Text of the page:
Su­per­foods with Soul

How Natierra founder Thierry Ol­livier went be­yond Fair Trade to cre­ate a unique mar­riage of busi­ness and so­cial re­spon­si­bil­ity

Better Nutrition - - TRENDWATCH - By Neil Zevnik

You’re prob­a­bly fa­mil­iar with Hi­malayan pink salt. And you’ve un­doubt­edly sam­pled goji berries, one of the most pop­u­lar “su­per­foods” at nat­u­ral foods stores. But you prob­a­bly didn’t know that it was Thierry Ol­livier who fi rst in­tro­duced those products to the Amer­i­can mar­ket.

A na­tive Parisian who adopted the U. S. as his home in the 1990s, Ol­livier has spent years trav­el­ing the globe to seek out new and in­trigu­ing foods— al­ways with an eye to sus­tain­abil­ity and so­cial re­spon­si­bil­ity. Re­cent rain­for­est ex­cur­sions led to the dis­cov­ery of ya­con, a tuber­ous root used for sweet­en­ing that the Na­tional In­sti­tutes of Health say “may be eff ec­tively used as a di­etary sup­ple­ment to pre­vent and treat chronic dis­eases,” and sacha inchi, a nut- like seed that’s packed with pro­tein, all eight amino acids, and a healthy dose of plant- based omega- 3s.

At ev­ery stop along the way, Ol­livier has re­mained de­ter­mined to give back to the com­mu­ni­ties that pro­duce these unique foods. So­cial im­pact con­tin­ues to be a pri­mary goal for his com­pany, Natierra. “We par­tic­i­pate in 1% for the Planet ini­tia­tives, in af­ter- school projects in Ar­gentina; we spon­sor fam­i­lies in Peru so they can re­ceive free health­care, and we buy Fair Trade where pos­si­ble,” he says. “We say it in our tagline, ‘ Su­per­foods with Soul.’”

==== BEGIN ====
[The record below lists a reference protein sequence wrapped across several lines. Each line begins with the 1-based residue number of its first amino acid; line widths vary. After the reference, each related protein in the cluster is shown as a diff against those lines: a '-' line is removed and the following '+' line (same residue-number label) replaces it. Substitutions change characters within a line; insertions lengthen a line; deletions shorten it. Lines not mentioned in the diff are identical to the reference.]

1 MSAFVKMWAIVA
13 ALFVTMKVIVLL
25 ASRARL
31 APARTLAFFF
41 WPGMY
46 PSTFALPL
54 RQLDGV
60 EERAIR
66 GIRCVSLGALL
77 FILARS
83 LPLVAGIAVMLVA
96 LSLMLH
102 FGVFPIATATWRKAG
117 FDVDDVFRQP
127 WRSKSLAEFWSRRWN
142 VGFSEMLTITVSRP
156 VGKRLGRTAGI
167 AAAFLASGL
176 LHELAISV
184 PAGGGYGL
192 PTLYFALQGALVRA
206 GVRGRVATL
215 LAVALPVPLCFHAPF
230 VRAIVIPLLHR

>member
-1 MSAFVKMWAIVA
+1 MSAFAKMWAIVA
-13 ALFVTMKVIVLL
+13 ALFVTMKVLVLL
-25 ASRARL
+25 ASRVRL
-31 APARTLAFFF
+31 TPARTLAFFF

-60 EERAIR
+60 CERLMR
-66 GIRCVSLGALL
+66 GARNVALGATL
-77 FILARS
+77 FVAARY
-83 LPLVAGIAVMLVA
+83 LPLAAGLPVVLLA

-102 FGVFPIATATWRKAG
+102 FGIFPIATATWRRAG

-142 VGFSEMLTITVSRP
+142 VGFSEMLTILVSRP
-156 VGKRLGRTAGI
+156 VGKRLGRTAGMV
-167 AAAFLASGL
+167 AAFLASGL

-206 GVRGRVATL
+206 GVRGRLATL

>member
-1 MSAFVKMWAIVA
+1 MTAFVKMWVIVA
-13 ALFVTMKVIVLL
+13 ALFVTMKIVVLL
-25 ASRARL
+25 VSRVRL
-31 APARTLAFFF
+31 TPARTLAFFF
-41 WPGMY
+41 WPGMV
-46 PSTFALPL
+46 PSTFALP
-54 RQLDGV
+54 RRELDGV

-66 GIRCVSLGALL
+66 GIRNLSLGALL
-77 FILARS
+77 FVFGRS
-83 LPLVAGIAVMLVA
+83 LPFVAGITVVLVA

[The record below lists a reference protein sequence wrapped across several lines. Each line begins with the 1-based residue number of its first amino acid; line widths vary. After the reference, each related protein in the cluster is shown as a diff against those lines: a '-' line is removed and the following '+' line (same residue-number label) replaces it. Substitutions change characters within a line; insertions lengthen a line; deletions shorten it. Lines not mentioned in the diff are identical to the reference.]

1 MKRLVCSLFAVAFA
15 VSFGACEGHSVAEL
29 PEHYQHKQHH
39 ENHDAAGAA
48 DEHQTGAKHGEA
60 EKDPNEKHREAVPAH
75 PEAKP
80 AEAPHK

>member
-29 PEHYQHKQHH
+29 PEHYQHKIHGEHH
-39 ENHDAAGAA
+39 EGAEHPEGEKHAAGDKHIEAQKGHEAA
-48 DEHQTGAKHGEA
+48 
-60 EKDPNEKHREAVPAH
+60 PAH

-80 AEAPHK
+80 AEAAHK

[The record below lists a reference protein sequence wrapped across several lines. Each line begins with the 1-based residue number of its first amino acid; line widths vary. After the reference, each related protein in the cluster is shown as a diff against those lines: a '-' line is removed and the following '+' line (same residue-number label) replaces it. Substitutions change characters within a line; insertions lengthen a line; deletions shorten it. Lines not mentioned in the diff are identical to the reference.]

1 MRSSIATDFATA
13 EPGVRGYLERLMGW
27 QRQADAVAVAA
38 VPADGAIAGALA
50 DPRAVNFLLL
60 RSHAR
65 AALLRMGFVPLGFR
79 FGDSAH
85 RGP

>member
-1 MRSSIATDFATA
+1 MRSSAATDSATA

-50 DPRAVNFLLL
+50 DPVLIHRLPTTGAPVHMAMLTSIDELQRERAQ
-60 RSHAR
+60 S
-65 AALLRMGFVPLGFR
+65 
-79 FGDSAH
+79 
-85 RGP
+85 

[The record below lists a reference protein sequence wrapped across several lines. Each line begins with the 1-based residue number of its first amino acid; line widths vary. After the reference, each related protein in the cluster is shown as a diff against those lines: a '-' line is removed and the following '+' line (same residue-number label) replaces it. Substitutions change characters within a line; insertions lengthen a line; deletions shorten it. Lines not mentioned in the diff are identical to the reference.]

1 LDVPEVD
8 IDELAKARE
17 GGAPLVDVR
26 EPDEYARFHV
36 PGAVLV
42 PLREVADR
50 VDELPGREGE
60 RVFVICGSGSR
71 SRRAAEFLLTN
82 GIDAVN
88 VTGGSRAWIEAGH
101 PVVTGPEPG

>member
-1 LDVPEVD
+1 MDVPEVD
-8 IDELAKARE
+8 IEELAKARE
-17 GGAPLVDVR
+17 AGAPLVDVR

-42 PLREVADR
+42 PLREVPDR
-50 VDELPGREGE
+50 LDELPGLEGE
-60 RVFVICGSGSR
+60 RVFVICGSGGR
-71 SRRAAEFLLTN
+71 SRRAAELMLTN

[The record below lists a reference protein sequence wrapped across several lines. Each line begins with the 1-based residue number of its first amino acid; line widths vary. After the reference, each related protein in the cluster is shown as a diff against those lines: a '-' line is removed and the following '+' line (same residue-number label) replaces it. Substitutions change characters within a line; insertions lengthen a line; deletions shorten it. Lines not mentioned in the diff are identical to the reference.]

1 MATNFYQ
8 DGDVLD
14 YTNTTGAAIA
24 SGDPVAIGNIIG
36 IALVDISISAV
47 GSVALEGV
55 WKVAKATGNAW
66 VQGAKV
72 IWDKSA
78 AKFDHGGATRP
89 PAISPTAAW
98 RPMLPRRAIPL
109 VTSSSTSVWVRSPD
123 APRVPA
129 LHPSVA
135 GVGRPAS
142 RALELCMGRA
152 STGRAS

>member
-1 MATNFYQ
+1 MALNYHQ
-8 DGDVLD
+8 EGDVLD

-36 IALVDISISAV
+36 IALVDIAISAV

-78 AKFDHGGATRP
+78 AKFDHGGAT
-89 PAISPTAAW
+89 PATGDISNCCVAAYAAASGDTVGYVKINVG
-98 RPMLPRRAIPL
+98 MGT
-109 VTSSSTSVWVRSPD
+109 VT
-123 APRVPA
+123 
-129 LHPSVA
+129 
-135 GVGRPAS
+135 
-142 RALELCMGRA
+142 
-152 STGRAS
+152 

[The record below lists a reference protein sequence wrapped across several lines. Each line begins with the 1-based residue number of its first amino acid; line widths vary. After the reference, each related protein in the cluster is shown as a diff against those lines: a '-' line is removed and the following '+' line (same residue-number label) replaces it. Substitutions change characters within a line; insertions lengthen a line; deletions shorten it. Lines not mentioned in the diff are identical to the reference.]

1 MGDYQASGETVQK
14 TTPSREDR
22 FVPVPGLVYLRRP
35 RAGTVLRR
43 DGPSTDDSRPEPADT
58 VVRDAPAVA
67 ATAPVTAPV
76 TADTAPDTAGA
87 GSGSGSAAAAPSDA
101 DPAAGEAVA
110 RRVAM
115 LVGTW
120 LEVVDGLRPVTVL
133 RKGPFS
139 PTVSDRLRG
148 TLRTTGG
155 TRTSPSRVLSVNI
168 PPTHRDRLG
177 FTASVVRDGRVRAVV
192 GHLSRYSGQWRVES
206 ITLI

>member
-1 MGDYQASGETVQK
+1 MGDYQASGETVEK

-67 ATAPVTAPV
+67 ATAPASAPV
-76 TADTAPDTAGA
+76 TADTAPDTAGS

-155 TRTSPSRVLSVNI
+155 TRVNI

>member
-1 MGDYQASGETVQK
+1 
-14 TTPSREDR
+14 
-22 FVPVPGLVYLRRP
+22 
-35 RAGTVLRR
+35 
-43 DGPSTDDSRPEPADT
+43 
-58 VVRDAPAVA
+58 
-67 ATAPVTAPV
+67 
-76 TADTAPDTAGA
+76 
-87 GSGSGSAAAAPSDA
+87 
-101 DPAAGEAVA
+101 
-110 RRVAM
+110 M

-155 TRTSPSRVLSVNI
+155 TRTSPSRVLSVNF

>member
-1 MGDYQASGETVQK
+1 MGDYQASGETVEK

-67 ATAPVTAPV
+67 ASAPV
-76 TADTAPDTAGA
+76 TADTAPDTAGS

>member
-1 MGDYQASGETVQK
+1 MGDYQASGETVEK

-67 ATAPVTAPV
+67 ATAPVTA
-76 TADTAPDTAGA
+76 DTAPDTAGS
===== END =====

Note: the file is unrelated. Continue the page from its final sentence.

But it was his quest to en­able a sus­tain­able dried- fruit in­dus­try in Haiti, specifi cally to pre­vent lo­cal man­goes from go­ing to waste, that led Ol­livier down the path to his pas­sion. His team adopted a state- of- the- art freeze- dry­ing process that main­tains the nutri­ent den­sity and at­trac­tive shape of the fruit, and then em­ployed lo­cal work­ers to har­vest and pre­pare it. But that was just the be­gin­ning.

The Pas­sion

Dur­ing one of his trips to Haiti, Ol­livier was con­fronted with a shock­ing and bru­tal re­al­ity: women and chil­dren were mak­ing and eat­ing “cook­ies” out of mud to trick their stom­achs into feel­ing full. Sud­denly, sourc­ing eth­i­cal products and cre­at­ing jobs was sim­ply not enough. “I freaked out,” he says, “I told my team ‘ We can and must do bet­ter than dirt.’”

And thus was born Ol­livier’s “Feed A Soul” and “Buy One Bag, Feed One Child” ini­tia­tives. Part­ner­ing with the non- profi t Con­voy of Hope, Natierra pro­vides a nour­ish­ing meal for a Haitian child for ev­ery bag of prod­uct sold. The meals are off ered in schools, thereby en­cour­ag­ing lo­cal ed­u­ca­tion and job prepa­ra­tion while fi ght­ing hunger and poverty. The goal is to pro­vide one mil­lion meals by the end of 2018.

And it’s not only the Haitian chil­dren and their par­ents who benefi t, as Ol­livier is quick to point out. “It’s changed my life and the lives of my en­tire team. It’s not about selling our products any­more; it’s how many kids we’re feed­ing. I keep those mud cook­ies in my offi ce to re­mind me that busi­nesses can do much big­ger things than profi t and dol­lars, can have a higher pur­pose than just mak­ing money. This is how busi­ness can change the world for the bet­ter.” That sure works for me. Eat healthy foods and feed a hun­gry child— and change the world one small act at a time.

“Busi­nesses can do much big­ger things than profit and dol­lars, can have a higher pur­pose than just mak­ing money,” says Natierra founder Thierry Ol­livier.

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